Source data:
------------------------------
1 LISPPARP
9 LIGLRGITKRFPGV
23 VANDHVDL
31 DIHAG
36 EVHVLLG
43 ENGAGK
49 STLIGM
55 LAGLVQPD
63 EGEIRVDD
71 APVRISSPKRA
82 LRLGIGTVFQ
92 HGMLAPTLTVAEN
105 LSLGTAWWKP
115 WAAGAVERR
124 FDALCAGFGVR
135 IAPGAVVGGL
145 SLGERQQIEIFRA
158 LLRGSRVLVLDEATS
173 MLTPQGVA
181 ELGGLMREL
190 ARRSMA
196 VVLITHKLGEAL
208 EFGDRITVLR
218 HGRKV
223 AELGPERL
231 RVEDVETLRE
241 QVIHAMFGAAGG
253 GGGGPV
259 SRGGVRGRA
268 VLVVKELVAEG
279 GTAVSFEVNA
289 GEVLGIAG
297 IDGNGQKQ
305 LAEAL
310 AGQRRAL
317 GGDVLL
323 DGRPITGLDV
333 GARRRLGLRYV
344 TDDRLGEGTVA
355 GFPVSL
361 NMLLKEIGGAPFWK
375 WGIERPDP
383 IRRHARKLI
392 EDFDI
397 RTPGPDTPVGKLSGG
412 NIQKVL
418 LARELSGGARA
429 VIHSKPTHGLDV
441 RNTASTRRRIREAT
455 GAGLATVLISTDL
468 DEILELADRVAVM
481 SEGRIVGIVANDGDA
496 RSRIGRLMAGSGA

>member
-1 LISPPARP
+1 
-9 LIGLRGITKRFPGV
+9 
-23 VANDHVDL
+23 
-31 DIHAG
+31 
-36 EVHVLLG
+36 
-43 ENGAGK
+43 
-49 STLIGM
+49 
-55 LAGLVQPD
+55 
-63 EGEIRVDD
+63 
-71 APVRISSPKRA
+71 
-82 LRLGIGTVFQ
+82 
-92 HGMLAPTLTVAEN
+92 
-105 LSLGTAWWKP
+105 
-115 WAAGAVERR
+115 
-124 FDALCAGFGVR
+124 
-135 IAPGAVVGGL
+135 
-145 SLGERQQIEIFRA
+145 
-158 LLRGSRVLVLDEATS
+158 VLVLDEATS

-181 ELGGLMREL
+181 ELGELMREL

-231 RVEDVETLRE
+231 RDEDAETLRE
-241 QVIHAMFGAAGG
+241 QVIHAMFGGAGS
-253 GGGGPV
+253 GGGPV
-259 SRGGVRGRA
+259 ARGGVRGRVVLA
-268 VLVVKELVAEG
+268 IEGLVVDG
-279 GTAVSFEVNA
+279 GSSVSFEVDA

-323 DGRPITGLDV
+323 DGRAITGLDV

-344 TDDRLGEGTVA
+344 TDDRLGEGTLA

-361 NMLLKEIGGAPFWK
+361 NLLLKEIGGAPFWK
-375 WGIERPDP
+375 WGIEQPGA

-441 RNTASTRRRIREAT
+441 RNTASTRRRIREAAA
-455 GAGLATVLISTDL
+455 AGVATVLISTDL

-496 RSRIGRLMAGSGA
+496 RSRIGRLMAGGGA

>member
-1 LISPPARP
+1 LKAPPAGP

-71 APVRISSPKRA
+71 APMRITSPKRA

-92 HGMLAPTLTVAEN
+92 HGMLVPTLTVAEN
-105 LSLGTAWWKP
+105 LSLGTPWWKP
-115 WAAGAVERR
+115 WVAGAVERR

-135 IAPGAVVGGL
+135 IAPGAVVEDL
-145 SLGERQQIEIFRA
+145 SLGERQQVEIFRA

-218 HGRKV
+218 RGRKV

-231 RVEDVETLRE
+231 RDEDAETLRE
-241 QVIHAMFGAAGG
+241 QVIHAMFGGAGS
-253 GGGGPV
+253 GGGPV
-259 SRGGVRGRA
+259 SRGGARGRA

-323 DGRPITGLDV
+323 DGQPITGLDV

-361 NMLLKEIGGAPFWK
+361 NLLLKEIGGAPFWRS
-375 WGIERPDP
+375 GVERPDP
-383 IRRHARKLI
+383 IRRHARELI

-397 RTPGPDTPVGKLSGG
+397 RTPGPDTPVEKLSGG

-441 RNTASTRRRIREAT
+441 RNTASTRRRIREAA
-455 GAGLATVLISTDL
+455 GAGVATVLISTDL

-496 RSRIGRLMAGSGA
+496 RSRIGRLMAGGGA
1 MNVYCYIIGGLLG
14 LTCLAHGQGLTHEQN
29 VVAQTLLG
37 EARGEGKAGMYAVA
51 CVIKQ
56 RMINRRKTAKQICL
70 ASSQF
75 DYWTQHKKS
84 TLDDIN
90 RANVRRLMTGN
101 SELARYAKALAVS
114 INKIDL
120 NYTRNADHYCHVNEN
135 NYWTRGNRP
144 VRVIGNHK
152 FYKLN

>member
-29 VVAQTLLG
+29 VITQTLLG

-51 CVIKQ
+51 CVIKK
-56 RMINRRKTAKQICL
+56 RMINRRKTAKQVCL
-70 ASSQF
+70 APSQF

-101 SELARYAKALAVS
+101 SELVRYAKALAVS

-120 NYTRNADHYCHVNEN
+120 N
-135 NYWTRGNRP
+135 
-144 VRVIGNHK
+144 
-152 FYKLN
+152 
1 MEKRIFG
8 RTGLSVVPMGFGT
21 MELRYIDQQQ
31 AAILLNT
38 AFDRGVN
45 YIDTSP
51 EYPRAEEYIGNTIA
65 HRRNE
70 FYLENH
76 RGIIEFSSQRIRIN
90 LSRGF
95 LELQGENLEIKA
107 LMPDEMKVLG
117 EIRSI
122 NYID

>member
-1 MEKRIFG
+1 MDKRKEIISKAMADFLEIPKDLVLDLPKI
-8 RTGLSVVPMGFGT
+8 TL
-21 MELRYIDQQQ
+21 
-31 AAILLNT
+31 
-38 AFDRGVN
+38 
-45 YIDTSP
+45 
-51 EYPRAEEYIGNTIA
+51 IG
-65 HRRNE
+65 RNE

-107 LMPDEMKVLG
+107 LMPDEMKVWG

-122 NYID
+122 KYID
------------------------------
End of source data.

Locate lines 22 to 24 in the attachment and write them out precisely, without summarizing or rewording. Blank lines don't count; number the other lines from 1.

196 VVLITHKLGEAL
208 EFGDRITVLR
218 HGRKV